Stress Test: Putting Stress of Pandemic, Quarantine to Good Use

stress
Social isolation can add to stress, which must be managed and can be put to positive use.
Ezemenari Obasi
Ezemenari Obasi, a counseling psychology professor in the UH College of Education, says stress is nature’s way of mobilizing our resources to take on life’s challenges.

As social distancing directives continue and COVID-19 diagnoses mount, so do our stress levels. Ezemenari Obasi, a counseling psychology professor and director of the HEALTH Research Institute at the University of Houston, suggests that people can manage stress by putting it to good use.

“Stress is nature’s way of mobilizing our resources to take on life’s challenges,” said Obasi, who also serves as associate dean for research in the College of Education. “In the case of COVID-19, we can take this extra energy and focus it on best practices – such as washing hands often, avoiding close contact with others and disinfecting surfaces – for protecting our families and preventing the spread of this virus.”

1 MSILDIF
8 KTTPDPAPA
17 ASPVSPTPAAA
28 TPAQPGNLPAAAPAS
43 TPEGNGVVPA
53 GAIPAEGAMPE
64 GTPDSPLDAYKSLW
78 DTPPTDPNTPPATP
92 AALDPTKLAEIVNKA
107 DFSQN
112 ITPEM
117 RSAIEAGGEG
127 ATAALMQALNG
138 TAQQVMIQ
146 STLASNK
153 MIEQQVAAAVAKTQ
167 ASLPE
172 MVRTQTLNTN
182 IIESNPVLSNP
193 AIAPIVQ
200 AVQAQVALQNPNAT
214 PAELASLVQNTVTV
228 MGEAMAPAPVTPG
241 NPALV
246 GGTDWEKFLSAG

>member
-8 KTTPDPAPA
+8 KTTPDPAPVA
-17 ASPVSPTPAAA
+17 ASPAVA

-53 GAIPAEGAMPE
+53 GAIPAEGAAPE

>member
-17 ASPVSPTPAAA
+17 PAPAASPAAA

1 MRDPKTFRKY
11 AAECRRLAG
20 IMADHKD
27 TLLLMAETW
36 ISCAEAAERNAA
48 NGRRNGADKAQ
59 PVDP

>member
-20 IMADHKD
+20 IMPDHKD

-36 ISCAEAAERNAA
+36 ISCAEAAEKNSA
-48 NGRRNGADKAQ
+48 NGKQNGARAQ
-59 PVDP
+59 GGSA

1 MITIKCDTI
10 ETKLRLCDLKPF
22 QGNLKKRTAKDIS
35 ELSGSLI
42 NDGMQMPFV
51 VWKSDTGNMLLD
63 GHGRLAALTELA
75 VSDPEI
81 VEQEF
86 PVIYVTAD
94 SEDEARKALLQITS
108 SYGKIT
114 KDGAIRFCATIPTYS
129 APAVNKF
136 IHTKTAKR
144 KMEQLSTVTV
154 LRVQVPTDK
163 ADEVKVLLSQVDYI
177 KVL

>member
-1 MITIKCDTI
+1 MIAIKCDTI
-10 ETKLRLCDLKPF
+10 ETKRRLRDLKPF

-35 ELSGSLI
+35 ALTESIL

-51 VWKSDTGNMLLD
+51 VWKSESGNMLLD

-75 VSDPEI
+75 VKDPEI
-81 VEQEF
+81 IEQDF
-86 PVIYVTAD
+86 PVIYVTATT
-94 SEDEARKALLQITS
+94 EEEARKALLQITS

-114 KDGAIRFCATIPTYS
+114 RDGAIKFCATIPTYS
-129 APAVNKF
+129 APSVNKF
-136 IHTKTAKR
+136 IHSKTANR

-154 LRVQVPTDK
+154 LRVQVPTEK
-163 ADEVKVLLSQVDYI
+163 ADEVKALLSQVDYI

While people typically associate stress with being all bad, Obasi explains that stress at its core is neutral. It’s designed to help the body confront a problem. Think of the classic fight-or-flight situation. If danger approaches, stress can help you run faster than you thought possible. Still, Obasi said, too much stress can cause wear-and-tear on the body, reducing its ability to work effectively and heal during sleep and, thus, increase chances of contracting an illness.

“While stress is not bad on its face, it’s still extremely important to manage stress,” Obasi said. “While it can be difficult during an unprecedented situation like COVID-19, we can make stress work for us and practice strategies for reducing stress.”

Obasi offers several strategies for managing stress:

  • Use the energy from stress to focus on healthy practices such as good hygiene and social distancing
  • Limit exposure to round-the-clock news coverage
  • Check-in on and connect with family, friends and others in need
  • Talk about how you’re feeling with others. It’s important to not feel alone and to connect with others, even through online methods (FaceTime, Skype, Zoom, etc.)
  • Now is the time to implement all the health promotion activities you’ve been wanting to start such as walking, other exercising, having a balanced diet and getting enough sleep
  • Try to commit to a daily routine to build back a sense of normalcy 
  • Minimize or eliminate caffeine, alcohol, nicotine or other drugs used to cope
  • Consider stress-reduction activities such as deep breathing, progressive muscle relaxation, meditation, yoga or mindfulness.
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